Webcasts Continue To Grow In Effectiveness, Usage

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After years of development, webcasting has evolved from being "cool" to being an effective "tool."

The technology has to come into its own as a functional and reliable method of communication and education for financial institutions, according to officials with WesCorp and CIA Studios.

Webcasting is touted as an inexpensive way to hold conferences with participants scattered around the nation and as an on-demand method for training credit union personnel, especially with the added capability of live Q&A sessions between presenters and viewers. CIA Studios, recently purchased from Community America CU's CUSO One by the Rochdale Group, provides webcasting services to credit unions.

CIA Studios Executive VP-Technology and Studio Services Thomas Glatt, Jr. said a critical aspect of CIA Studios' webcasting method is relying on Windows as an operating system and Windows Media Player to broadcast a presentation on a desktop computer. As Windows is almost guaranteed to be included with any new computer, credit unions don't need to buy additional software to view webcasts and employees can participate from any computer in the building as long as they have an Internet connection.

"It's become a pretty reliable means of education," Glatt said.

Glatt noted that in the past, a credit union might send one or two people to a seminar or the traditional annual CU convention in San Diego, for instance. In addition to the travel-related costs, as the attendees returned home and reported what they had learned, some things are often lost in translation.

Western Corporate FCU (WesCorp) provides webcasts free to its member credit unions as part of it education program. The WesCorp website has a link for monthly webcasts on the front page, plus a link to the archive of previous sessions. Before starting webcasts, WesCorp held 10 on-location seminars each year that drew 200 people. With webcasts, WesCorp signed up 3,200 people in 2005 that resulted in nearly 7,000 views as people came back for more sessions. The corporate reported that its Quarterly Outlook & Market webcast segment, which features economic forecasts, has been gaining a lot of attention. WesCorp's Joseph Keller said a six-part series entitled "Assets & Liability" actually has a following among viewers.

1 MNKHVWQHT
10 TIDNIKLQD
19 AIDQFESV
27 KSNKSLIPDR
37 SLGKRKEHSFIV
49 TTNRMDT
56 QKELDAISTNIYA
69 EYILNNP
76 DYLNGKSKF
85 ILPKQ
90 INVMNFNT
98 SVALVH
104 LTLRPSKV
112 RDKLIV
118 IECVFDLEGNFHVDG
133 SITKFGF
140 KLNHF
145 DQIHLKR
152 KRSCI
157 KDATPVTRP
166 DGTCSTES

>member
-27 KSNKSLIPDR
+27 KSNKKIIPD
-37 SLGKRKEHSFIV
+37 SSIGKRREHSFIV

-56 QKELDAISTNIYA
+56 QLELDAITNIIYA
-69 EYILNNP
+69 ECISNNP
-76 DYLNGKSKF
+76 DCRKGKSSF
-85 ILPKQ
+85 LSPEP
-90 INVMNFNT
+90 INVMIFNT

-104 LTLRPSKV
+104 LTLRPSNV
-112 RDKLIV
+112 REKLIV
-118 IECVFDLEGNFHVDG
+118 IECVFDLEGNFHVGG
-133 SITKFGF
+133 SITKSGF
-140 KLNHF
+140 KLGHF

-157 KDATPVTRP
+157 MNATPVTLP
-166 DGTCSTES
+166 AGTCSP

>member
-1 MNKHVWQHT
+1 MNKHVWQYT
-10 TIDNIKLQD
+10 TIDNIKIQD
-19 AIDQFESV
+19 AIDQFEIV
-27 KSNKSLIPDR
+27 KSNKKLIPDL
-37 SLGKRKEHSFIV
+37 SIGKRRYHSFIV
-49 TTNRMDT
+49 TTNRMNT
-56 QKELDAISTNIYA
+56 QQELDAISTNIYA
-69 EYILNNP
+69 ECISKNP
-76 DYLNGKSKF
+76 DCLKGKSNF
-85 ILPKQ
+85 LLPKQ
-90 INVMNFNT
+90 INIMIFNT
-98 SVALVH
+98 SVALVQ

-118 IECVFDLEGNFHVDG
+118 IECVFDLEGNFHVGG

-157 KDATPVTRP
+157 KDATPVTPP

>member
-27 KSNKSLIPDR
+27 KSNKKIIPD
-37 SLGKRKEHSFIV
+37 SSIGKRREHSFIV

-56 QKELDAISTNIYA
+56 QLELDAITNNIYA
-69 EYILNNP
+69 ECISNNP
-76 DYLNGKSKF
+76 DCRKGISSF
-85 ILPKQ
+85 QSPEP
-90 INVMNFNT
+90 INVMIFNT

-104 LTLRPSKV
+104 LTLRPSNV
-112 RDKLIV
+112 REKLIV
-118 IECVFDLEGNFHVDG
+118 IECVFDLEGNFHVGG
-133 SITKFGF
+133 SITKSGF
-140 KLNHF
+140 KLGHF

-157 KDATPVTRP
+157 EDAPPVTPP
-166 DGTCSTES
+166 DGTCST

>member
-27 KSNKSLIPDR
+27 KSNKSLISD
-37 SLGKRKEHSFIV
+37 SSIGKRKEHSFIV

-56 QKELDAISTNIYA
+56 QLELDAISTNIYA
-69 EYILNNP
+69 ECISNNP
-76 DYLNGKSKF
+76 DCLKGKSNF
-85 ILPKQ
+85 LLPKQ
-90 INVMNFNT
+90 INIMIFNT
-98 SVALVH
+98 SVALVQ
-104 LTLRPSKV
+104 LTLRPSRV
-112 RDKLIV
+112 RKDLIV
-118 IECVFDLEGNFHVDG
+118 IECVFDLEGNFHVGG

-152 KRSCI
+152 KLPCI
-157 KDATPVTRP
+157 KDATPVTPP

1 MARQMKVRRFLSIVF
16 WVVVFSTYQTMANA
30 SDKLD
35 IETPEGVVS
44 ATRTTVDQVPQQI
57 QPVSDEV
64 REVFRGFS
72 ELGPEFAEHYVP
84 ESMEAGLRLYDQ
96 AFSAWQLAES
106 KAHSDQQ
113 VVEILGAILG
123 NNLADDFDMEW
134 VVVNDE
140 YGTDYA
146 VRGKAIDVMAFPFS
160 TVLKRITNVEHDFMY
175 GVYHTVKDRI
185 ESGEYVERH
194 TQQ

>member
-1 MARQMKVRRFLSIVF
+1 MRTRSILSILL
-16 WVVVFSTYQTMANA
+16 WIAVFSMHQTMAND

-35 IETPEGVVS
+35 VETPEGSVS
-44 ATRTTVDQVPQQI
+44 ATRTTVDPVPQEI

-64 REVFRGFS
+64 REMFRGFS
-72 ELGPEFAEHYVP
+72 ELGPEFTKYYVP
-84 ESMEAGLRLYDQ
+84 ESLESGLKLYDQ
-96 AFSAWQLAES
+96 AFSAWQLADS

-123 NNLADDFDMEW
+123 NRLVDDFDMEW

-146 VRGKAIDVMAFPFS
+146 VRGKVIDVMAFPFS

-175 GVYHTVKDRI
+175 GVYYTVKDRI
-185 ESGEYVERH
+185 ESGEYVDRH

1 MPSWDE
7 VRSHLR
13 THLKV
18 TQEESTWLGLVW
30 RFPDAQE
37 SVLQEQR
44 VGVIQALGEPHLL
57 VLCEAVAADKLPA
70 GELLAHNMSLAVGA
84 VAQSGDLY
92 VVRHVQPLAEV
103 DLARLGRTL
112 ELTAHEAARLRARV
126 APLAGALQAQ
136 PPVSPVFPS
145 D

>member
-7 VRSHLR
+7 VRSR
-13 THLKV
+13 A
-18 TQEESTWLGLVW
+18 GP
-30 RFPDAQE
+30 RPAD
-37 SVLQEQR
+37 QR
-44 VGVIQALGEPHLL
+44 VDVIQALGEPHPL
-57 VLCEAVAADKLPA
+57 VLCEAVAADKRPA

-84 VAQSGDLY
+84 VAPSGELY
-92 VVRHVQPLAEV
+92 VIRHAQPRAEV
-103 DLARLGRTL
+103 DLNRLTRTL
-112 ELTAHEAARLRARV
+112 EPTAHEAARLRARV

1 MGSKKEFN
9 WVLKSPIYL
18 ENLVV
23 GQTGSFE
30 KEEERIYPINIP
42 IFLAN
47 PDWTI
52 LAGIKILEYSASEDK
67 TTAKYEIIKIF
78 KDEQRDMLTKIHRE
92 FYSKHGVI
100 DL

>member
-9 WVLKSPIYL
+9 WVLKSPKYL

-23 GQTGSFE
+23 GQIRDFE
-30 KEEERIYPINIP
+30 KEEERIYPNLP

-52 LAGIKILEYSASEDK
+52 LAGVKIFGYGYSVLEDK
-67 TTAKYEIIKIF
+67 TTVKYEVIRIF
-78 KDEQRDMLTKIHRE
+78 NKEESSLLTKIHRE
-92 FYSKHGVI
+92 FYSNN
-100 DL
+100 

"We get great reviews on our webcasts," Keller said. "People are going back to it."

Another new aspect of updated webcasts is the ability to store the presentations, which WesCorp does for six months for employees who couldn't view the original "show" on an appointed date. Employees can access the archives from any Internet-connected computer at any time. Webcasts located in the archives section include "Maximizing Margins," "SBA Lending Programs," "Risk Management," and "Discovering the Real Value of Public Relations," hosted in part by The Credit Union Journal's Editor, Frank J. Diekmann. Archived webcasts also allow CU staff to return to a presentation for further understanding or to train someone else.

Among other features, CIA Studio can also create web casts with content provided by a CU and use the credit union's logo to brand the presentation or create a webcast with participants in several locations. For example, a recent webcast featured WesCorp officials in California and government officials at the Fed in Washington D.C. on screen at the same time.

Glatt said credit unions with DSL connections will obviously have an easier time viewing a webcast, but those with a 56K connection could hear a webcast, albeit with a poor, accompanying image.

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